This week, the three countries formally launched trilateral patrols in the Sulu and Celebes seas — a vast expanse that has become a hub of piracy, militancy and smuggling. They have discussed the possibility since 2016, when the Abu Sayyaf, a jihadist group aligned with the Islamic State, conducted a string of kidnappings in the Sulu Archipelago. Whatever differences that may have impeded the patrols, however, were put aside during the siege of Marawi city, a provincial capital in the restive Philippine region of Mindanao.

Of course, the patrols alone will not rid the Philippines or its neighbors of jihadists.

The same issues that have routinely hindered collective action throughout Southeast Asia will limit the scope of the program, if not undermine its effectiveness altogether.

But the initiative does amount to a step toward regional integration, even as it proves the indispensability of the United States and its allies in Southeast Asia — playing directly into U.S. strategy in the Asia-Pacific.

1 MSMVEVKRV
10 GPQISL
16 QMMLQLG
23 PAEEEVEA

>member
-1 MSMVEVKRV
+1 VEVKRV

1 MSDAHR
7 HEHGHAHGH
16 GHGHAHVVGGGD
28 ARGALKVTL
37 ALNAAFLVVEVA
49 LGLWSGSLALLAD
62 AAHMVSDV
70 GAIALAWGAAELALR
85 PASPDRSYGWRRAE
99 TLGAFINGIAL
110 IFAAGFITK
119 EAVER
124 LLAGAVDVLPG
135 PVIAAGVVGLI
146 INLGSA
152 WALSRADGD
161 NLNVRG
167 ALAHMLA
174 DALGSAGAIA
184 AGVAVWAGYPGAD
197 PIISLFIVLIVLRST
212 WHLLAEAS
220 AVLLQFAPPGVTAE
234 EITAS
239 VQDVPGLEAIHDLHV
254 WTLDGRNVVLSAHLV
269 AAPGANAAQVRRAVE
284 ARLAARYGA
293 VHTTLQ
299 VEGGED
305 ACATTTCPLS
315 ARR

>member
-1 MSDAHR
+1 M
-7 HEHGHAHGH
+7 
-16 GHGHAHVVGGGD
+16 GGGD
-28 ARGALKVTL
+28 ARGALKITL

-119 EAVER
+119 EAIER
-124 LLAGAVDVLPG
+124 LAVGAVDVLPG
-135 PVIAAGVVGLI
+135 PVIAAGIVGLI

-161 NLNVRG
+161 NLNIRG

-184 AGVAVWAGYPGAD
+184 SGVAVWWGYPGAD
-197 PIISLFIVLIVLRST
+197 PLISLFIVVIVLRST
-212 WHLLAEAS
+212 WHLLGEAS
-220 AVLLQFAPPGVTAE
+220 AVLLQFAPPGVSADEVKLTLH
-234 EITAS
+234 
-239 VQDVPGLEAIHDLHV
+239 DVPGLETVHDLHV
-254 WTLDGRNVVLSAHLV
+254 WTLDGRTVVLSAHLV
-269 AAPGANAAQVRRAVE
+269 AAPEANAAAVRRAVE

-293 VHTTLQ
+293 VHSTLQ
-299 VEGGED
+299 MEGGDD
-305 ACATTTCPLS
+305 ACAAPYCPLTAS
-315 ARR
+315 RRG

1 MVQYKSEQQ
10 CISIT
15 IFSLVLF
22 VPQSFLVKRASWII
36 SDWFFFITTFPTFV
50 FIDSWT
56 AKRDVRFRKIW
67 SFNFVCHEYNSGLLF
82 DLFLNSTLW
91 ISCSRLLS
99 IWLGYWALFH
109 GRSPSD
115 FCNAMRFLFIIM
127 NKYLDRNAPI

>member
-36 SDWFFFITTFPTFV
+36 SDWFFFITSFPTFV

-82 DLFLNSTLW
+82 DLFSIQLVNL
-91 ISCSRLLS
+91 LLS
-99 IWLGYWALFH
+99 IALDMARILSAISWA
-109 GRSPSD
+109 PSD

A Divided Region

The slow start to the patrols in the Sulu and Celebes seas shows just how elusive integration has been in Southeast Asia. Historically, mountains and island chains, not to mention starkly divided ethnic communities, have tended to produce inward-looking countries too preoccupied by instability and too suspicious of foreign meddling to bother to assimilate. (Singapore is a notable exception.) Today, the region is insufficiently connected by infrastructure but riven by territorial disputes and by unaddressed insurgencies in its farthest reaches. Though the 10-member Association of Southeast Asian Nations has tried to solve these problems, it has held tight to its founding principle of non-interference in members’ internal affairs, opting instead to avoid the joint pursuit of economic and security agendas.

(click to enlarge)

The Malacca Strait Patrols are an important exception. Launched by Singapore, Malaysia and Indonesia in 2006 (Thailand joined in 2008), the joint air and sea patrols have reduced the threat of piracy in one of the world’s most important shipping lanes. The trilateral patrols in the Sulu and Celebes seas, officially at least, will be based on the model established in the Malacca Strait.

But key differences between the two initiatives show why familiar geopolitical constraints on cooperation in Southeast Asia will be more of a problem for the new initiative. In the Malacca Strait, territorial disputes were resolved long ago. Singapore’s willingness and ability to commit the lion’s share of resources — and host an intelligence fusion center at Changi naval base — gave the initiative clear leadership, ensured effective information-sharing, and helped to offset the underdeveloped capabilities of the three (original) participants.